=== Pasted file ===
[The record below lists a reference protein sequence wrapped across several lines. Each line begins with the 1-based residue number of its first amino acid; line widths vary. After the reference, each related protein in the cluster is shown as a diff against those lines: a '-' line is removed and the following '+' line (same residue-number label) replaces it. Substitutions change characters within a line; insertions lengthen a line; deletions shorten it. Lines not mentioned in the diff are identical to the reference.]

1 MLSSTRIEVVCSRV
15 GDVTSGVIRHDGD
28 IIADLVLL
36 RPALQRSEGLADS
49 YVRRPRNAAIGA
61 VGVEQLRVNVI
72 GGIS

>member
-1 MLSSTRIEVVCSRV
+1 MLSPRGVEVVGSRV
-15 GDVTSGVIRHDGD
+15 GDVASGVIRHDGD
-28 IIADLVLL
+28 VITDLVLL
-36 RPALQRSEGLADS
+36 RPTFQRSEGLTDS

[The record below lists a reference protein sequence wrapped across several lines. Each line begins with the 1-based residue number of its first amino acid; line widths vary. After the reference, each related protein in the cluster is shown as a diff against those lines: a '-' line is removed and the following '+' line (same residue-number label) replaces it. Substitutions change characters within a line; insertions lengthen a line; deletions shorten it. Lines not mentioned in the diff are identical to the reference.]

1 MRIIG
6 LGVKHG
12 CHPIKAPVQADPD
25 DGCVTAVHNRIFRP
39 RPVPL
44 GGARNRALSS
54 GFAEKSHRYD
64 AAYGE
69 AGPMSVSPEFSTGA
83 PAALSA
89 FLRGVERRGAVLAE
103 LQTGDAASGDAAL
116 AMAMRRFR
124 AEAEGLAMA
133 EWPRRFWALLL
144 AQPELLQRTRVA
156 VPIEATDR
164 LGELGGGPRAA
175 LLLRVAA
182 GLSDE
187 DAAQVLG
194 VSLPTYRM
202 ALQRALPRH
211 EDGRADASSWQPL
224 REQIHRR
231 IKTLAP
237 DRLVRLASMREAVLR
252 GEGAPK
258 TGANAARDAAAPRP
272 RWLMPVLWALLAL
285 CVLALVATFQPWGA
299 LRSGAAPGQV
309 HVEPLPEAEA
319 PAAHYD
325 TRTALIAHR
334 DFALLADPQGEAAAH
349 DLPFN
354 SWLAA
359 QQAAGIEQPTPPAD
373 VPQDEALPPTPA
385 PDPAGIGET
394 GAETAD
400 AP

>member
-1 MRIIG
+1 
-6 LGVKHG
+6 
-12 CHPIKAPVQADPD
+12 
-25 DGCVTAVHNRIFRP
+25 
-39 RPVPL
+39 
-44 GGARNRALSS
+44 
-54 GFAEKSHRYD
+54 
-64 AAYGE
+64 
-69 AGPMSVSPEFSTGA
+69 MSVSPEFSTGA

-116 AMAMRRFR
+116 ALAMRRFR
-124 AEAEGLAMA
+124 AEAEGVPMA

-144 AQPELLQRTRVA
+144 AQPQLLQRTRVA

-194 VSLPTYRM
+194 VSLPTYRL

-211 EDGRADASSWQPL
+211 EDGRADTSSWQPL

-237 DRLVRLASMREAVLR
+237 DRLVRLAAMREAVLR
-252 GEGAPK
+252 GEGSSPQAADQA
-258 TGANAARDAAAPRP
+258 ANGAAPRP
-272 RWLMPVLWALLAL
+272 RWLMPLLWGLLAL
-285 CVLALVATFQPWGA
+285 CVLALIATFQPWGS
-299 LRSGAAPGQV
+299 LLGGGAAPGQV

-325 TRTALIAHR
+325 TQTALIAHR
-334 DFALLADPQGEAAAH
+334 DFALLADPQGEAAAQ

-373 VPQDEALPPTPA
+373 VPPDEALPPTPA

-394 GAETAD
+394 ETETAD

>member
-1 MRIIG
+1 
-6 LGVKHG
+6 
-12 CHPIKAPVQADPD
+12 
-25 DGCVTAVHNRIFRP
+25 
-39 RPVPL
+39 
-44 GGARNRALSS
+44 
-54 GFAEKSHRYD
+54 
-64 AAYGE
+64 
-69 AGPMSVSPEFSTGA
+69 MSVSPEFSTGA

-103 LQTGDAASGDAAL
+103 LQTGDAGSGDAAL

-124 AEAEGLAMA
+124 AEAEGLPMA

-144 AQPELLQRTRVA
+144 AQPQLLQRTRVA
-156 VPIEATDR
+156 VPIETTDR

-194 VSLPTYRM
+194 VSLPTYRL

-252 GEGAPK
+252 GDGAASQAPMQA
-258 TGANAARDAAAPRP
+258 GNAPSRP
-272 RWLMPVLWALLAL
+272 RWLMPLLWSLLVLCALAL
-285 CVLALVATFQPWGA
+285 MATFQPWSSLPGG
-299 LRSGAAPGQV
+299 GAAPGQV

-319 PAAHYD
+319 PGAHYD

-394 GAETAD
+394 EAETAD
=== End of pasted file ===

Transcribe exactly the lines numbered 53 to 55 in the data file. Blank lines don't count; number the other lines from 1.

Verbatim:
325 TRTALIAHR
334 DFALLADPQGEAAAH
349 DLPFN